US 3629062 A
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United States Patent  Inventor Herbert 0. Muenchow Avon, Conn. 1211 Appl. N0. 823,704  Filed May 12, 1969  Patented Dec.21,1971 [73| Assignee The United States of America as represented by the United States Atomic Energy Commission 154] TRANSFER MACHINE FOR NUCLEAR REACTOR 3 Claims, 5 Drawing Figs.
152 u.s.c1 176/31, 214/18 N I51 I Int. Cl. G21C 19/24  Field of Search 294/86 A; 176/30. 31. 32. 87; 214/18 NR [561 References Cited UNITED STATES PATENTS 2,981,422 4/1961 Bellinger et a1 176/30 X 3,232,840 2/1966 Pounder et a1... 214/18 NR X 3,282,335 11/1966 Haller 176/81 X 3,383,286 5/1968 Paget 214/18NRX 3,483,380 12/1969 Antonsenetal 250/108 FOREIGN PATENTS 1,375,675 9/1964 France 176/31 OTHER REFERENCES McLain, Stuart, Barnes, Arthur H. Goertz, Raymond C.; 1st Nuclear Eng. and Science Congress; Problems in Nuclear Engineering; Method of Refueling Heterogeneous Nuclear Reactors"; 1955; pp. 267, 268. 272- 274.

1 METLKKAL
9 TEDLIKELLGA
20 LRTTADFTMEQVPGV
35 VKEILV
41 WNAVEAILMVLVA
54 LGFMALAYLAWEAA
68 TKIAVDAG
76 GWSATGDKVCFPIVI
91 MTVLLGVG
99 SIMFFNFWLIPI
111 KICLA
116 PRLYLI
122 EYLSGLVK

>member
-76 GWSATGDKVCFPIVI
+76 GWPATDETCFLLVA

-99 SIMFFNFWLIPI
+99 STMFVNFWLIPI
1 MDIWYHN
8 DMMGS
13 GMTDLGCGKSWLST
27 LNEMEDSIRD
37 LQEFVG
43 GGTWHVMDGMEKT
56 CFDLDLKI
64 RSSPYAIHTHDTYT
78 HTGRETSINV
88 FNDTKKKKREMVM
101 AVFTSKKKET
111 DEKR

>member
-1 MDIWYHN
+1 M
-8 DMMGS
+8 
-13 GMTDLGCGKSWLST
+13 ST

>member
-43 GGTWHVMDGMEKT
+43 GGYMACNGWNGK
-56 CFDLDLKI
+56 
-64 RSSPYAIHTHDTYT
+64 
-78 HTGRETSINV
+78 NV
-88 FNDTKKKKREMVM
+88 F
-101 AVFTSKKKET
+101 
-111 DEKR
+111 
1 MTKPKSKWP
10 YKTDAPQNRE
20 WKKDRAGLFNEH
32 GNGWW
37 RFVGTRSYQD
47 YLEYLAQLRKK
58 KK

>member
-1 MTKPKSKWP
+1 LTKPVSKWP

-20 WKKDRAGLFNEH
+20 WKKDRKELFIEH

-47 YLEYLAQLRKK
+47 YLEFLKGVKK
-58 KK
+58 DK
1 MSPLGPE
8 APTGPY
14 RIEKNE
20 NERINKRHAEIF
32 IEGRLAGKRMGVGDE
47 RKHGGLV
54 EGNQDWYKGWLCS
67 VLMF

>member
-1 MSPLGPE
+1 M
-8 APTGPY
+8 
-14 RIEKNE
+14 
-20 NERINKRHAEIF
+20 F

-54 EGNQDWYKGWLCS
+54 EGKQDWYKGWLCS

Primary ExaminerCarl D. Quarforth Assistant Examiner-E. E. Lchmann Attorney-Roland A. Anderson ABSTRACT: A fuel transfer machine for a liquid metal cooled nuclear reactor in which a retractable guide tube and telescoping lifting arm are utilized to reach down into the reactor to lift out a transfer pot containing a fuel assembly immersed in liquid metal. The machine has an independent cooling system consisting of outer fins and a closed coolant system with an immersed heat exchanger. This cooling system is intended to remove heat generated by radioactive decay in the fuel assembly during its time in the transfer machine.